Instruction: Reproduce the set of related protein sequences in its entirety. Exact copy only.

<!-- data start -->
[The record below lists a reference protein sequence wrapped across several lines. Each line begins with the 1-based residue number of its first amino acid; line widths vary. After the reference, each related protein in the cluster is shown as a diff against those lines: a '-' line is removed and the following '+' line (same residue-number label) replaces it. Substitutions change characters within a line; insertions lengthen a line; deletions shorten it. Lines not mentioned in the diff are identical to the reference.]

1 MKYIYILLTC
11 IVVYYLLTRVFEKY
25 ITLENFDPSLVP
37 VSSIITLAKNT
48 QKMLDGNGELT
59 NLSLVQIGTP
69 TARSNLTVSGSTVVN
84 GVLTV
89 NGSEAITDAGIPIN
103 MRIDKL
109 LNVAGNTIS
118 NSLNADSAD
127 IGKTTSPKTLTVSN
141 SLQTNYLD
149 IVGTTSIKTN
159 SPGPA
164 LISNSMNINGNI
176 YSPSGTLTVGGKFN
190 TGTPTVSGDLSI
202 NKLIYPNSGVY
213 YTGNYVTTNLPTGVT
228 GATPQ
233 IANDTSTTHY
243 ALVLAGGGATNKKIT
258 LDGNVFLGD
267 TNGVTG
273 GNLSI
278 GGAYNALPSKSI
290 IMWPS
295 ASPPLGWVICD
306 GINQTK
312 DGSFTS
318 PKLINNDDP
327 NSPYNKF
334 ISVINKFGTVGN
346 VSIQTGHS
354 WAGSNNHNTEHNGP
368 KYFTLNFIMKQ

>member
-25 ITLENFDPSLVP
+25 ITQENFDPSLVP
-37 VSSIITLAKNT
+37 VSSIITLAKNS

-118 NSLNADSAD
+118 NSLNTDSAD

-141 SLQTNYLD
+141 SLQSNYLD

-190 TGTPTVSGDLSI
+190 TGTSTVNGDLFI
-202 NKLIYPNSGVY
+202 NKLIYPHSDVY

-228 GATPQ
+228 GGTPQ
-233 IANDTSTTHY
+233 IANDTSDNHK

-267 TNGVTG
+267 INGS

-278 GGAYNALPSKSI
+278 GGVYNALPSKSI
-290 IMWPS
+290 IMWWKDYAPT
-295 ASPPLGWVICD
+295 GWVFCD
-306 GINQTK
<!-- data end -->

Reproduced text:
[The record below lists a reference protein sequence wrapped across several lines. Each line begins with the 1-based residue number of its first amino acid; line widths vary. After the reference, each related protein in the cluster is shown as a diff against those lines: a '-' line is removed and the following '+' line (same residue-number label) replaces it. Substitutions change characters within a line; insertions lengthen a line; deletions shorten it. Lines not mentioned in the diff are identical to the reference.]

1 MKYIYILLTC
11 IVVYYLLTRVFEKY
25 ITLENFDPSLVP
37 VSSIITLAKNT
48 QKMLDGNGELT
59 NLSLVQIGTP
69 TARSNLTVSGSTVVN
84 GVLTV
89 NGSEAITDAGIPIN
103 MRIDKL
109 LNVAGNTIS
118 NSLNADSAD
127 IGKTTSPKTLTVSN
141 SLQTNYLD
149 IVGTTSIKTN
159 SPGPA
164 LISNSMNINGNI
176 YSPSGTLTVGGKFN
190 TGTPTVSGDLSI
202 NKLIYPNSGVY
213 YTGNYVTTNLPTGVT
228 GATPQ
233 IANDTSTTHY
243 ALVLAGGGATNKKIT
258 LDGNVFLGD
267 TNGVTG
273 GNLSI
278 GGAYNALPSKSI
290 IMWPS
295 ASPPLGWVICD
306 GINQTK
312 DGSFTS
318 PKLINNDDP
327 NSPYNKF
334 ISVINKFGTVGN
346 VSIQTGHS
354 WAGSNNHNTEHNGP
368 KYFTLNFIMKQ

>member
-25 ITLENFDPSLVP
+25 ITQENFDPSLVP
-37 VSSIITLAKNT
+37 VSSIITLAKNS

-118 NSLNADSAD
+118 NSLNTDSAD

-141 SLQTNYLD
+141 SLQSNYLD

-190 TGTPTVSGDLSI
+190 TGTSTVNGDLFI
-202 NKLIYPNSGVY
+202 NKLIYPHSDVY

-228 GATPQ
+228 GGTPQ
-233 IANDTSTTHY
+233 IANDTSDNHK

-267 TNGVTG
+267 INGS

-278 GGAYNALPSKSI
+278 GGVYNALPSKSI
-290 IMWPS
+290 IMWWKDYAPT
-295 ASPPLGWVICD
+295 GWVFCD
-306 GINQTK